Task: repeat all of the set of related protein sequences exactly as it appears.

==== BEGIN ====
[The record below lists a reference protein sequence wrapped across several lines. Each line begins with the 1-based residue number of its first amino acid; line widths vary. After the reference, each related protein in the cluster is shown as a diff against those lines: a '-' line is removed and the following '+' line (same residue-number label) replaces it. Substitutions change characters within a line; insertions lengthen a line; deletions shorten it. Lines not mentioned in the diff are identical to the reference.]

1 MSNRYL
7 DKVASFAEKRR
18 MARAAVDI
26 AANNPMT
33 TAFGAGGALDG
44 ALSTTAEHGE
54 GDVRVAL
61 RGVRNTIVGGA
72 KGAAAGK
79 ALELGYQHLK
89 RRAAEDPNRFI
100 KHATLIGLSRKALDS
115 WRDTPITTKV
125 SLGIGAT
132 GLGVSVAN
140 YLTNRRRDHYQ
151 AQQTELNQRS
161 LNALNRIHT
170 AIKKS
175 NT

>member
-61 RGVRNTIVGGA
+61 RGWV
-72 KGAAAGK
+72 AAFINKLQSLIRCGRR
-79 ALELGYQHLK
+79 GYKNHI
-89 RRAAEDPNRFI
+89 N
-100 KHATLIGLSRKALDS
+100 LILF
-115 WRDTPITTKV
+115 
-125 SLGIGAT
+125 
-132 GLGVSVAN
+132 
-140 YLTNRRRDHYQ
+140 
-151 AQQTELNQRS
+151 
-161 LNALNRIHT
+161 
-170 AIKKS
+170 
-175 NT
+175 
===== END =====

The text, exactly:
[The record below lists a reference protein sequence wrapped across several lines. Each line begins with the 1-based residue number of its first amino acid; line widths vary. After the reference, each related protein in the cluster is shown as a diff against those lines: a '-' line is removed and the following '+' line (same residue-number label) replaces it. Substitutions change characters within a line; insertions lengthen a line; deletions shorten it. Lines not mentioned in the diff are identical to the reference.]

1 MSNRYL
7 DKVASFAEKRR
18 MARAAVDI
26 AANNPMT
33 TAFGAGGALDG
44 ALSTTAEHGE
54 GDVRVAL
61 RGVRNTIVGGA
72 KGAAAGK
79 ALELGYQHLK
89 RRAAEDPNRFI
100 KHATLIGLSRKALDS
115 WRDTPITTKV
125 SLGIGAT
132 GLGVSVAN
140 YLTNRRRDHYQ
151 AQQTELNQRS
161 LNALNRIHT
170 AIKKS
175 NT

>member
-61 RGVRNTIVGGA
+61 RGWV
-72 KGAAAGK
+72 AAFINKLQSLIRCGRR
-79 ALELGYQHLK
+79 GYKNHI
-89 RRAAEDPNRFI
+89 N
-100 KHATLIGLSRKALDS
+100 LILF
-115 WRDTPITTKV
+115 
-125 SLGIGAT
+125 
-132 GLGVSVAN
+132 
-140 YLTNRRRDHYQ
+140 
-151 AQQTELNQRS
+151 
-161 LNALNRIHT
+161 
-170 AIKKS
+170 
-175 NT
+175 